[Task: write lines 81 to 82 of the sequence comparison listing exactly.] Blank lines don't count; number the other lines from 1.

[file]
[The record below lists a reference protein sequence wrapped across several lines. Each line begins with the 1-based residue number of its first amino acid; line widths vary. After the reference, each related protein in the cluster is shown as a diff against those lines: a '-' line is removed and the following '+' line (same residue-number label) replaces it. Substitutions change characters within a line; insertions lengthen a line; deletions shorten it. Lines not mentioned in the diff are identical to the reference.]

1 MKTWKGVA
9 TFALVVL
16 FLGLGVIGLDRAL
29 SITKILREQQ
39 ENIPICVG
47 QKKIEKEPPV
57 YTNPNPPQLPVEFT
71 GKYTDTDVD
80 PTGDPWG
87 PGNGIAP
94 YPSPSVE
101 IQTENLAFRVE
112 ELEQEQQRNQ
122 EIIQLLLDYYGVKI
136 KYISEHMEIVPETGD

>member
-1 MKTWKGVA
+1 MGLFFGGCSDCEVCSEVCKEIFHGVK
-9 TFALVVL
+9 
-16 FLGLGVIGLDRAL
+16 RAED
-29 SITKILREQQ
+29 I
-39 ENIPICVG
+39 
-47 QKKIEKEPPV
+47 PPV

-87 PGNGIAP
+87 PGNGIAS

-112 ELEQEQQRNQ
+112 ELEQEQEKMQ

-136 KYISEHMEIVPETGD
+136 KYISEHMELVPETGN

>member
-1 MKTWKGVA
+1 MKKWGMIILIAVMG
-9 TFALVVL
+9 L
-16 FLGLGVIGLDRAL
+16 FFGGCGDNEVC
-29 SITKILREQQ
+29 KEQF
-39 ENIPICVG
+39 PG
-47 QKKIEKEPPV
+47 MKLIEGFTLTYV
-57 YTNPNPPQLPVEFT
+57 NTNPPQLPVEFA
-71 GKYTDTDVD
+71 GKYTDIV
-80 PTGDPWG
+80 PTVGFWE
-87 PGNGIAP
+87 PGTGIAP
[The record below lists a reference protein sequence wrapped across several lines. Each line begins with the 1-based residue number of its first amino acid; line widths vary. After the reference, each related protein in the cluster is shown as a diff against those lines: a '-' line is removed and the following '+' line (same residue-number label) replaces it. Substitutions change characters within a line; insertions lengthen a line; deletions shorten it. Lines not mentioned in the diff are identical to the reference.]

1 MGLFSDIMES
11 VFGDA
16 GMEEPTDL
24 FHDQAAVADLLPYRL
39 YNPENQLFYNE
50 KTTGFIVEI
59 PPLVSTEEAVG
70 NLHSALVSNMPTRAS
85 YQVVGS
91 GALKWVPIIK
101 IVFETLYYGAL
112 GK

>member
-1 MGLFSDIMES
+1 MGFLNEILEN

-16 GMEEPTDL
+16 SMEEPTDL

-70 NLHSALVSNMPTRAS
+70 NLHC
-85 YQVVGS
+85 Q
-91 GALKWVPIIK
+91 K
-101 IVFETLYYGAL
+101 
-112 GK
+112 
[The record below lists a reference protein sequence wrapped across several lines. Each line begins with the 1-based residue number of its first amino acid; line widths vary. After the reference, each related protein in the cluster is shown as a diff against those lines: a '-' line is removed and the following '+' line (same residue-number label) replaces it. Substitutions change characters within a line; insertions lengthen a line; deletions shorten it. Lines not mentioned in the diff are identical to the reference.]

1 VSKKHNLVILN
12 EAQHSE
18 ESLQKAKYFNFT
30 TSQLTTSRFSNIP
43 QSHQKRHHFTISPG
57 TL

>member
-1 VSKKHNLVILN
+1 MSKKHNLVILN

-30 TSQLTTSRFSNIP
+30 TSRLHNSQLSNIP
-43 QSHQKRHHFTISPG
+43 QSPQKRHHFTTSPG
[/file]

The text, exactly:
-101 IVFETLYYGAL
+101 